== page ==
Watch the same movie on both formats and then tell me how different they are.

Last edited by Josh Z; 11-23-07 at 12:48 PM.
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Old 11-23-07, 12:50 PM
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Originally Posted by Josh Z
Aren't we past this type of behavior?

Watch the same movie on both formats and then tell me how different they are.
Agreed. VC-1 encoded properly can look quite stunning on hd-dvd.
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Old 11-23-07, 04:09 PM
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Aren't we past this type of behavior?

Watch the same movie on both formats and then tell me how different they are.
Some of us, Josh, but not all of us. Just as there will always be those that have an emotional investment in a particular game console, computer OS, harbor an irrational hatred of Microsoft, etc., there will always be those that will believe that Blu-ray is the be all, end all of HD disc formats.

BTW, this isn't the first time Dan Ramer, an otherwise intelligent guy, has perpetuated a logical fallacy based on poor analysis.
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Old 11-23-07, 06:41 PM
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When was the last time someone on these boards actually read one of these rags?
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Old 11-23-07, 06:53 PM
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Originally Posted by True_Story1011
When was the last time someone on these boards actually read one of these rags?
I find it entertaining, and occasionally informative. It's one component of potential research on products about which I have no expertise, which is its purpose. I keep them in the bathroom.
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Old 11-23-07, 06:59 PM
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hmm, I kinda just take my laptop to the outhouse with me.

Saves a couple trees because I flush a ton down the pot... literally.
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Old 11-23-07, 07:28 PM
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I remember working at Sears and Circuit City in the electronics depts, there was nothing more annoying than a customer who came strolling in with an issue of "Consumer Reports" tucked under their arm. Then again, most of my co-workers didn't know squat about what they were selling so I guess I can't entirely blame the CR readers.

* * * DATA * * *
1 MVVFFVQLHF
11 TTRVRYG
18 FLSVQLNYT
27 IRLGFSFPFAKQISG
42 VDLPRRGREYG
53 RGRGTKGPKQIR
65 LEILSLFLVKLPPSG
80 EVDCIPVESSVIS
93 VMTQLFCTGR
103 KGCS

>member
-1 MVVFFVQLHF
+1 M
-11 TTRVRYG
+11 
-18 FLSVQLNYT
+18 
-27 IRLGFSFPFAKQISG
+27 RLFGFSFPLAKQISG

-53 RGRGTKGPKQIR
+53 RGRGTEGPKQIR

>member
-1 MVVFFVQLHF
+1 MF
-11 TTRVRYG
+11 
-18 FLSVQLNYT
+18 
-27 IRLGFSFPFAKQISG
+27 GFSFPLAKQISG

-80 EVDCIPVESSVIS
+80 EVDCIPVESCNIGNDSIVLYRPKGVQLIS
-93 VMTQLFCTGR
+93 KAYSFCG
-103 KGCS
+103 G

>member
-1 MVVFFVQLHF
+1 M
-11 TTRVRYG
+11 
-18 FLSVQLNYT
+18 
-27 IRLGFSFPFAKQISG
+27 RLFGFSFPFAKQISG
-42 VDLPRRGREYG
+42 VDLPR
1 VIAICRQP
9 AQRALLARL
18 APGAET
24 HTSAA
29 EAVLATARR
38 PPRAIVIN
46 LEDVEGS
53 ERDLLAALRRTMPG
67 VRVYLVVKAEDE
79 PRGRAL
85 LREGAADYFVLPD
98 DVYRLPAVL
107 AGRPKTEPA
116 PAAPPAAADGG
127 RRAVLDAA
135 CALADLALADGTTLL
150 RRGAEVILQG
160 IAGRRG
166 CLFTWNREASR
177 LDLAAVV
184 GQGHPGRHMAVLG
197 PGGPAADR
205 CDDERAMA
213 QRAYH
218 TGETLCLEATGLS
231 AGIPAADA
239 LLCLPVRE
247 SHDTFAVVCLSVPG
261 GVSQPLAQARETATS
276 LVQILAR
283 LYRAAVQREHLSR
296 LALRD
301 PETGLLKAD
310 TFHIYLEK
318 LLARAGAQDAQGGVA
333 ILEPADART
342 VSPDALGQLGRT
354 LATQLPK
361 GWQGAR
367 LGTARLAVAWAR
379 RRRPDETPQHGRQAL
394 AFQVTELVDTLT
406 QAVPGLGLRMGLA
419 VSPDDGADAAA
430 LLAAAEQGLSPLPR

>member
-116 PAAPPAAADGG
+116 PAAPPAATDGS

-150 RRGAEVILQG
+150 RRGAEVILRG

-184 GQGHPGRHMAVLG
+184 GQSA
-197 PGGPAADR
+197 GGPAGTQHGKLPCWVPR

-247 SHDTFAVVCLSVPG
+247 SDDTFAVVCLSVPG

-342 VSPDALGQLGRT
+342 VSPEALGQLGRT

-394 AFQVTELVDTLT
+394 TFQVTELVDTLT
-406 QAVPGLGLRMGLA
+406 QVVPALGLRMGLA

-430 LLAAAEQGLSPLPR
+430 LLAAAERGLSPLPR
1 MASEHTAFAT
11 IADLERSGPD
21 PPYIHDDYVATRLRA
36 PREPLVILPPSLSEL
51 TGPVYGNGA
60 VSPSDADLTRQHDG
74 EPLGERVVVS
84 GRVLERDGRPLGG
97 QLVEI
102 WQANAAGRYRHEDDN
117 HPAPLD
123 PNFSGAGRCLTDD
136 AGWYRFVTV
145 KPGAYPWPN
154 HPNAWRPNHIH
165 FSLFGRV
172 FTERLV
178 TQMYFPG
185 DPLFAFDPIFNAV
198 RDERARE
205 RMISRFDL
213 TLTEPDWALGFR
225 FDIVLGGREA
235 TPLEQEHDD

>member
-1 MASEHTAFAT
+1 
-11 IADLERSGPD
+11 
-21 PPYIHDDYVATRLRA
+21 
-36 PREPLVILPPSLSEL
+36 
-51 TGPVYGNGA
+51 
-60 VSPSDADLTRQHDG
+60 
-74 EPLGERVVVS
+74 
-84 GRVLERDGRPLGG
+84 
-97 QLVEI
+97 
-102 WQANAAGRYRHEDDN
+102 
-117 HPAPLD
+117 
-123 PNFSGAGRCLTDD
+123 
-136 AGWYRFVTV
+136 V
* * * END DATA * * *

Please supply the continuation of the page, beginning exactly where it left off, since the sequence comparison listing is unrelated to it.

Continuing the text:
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Old 11-24-07, 02:00 PM
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Originally Posted by Josh Z
Aren't we past this type of behavior?

Watch the same movie on both formats and then tell me how different they are.
I do not want to have bad dehavior, but the you cannot compare movies that have come out on both formats. They are both come from the same master, so their is no real difference. BR may be every so slightly better, but no one should be able to tell with the naked eye.

The real test is comparing a movie that is mastered only for BD.
-The movie master can be created up to the 50 gig limit
-Can be sent using 55Mbps bandwith

Everything I have read for "Pirates of the Caribbean movies", Spiderman 3, Cars and Ratatouille are all voted as the best video quality because of the Disk Size and the higher bandwidth.

I want to buy a PS3 to watch BR Dvds, but the price for HD-DVD Players is so much lower it may win the HD war in my house.
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Old 11-24-07, 05:59 PM
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So are they really losing money since both formats are equally successful? Does anyone know the percentage of people owning both HD and Blu Ray DVD players?
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Old 11-25-07, 02:49 AM
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Originally Posted by Iron_Giant
I do not want to have bad dehavior, but the you cannot compare movies that have come out on both formats. They are both come from the same master, so their is no real difference. BR may be every so slightly better, but no one should be able to tell with the naked eye.
Paramount made MPEG-2 and AVC encodes for their Blu-rays and VC-1 for their HD DVDs. The difference was negligible.

Originally Posted by Iron_Giant
The real test is comparing a movie that is mastered only for BD.
-The movie master can be created up to the 50 gig limit
-Can be sent using 55Mbps bandwith
The movie cannot be 50GB, because the 50GB is for everything on the disc. If the movie has PCM audio, as many Blu-rays do, that alone would knock off a few gigs, and any other audio and extras would take off even more.

Originally Posted by Iron_Giant
Everything I have read for "Pirates of the Caribbean movies", Spiderman 3, Cars and Ratatouille are all voted as the best video quality because of the Disk Size and the higher bandwidth.
That's really conjecture, as there's no HD DVD encode to compare them against. It's like saying you have two burgers, and one burger is bigger. Then you also say the bigger burger tastes better. Is the taste due to the size of the burger or could it be attributed to something else? If only high bitrate encodes can look so great, how do you account for Warner Bros. sterling transfer of 2001: A Space Odyssey?

Personally, I love all the AVC encodes I see on Blu-ray. But there's really no concrete evidence that Blu-ray discs look significantly better than HD DVDs. Does Underworld look better than Midnight Run? Yeah, it absolutely does. But does Spider-Man look better than King Kong? That's debatable.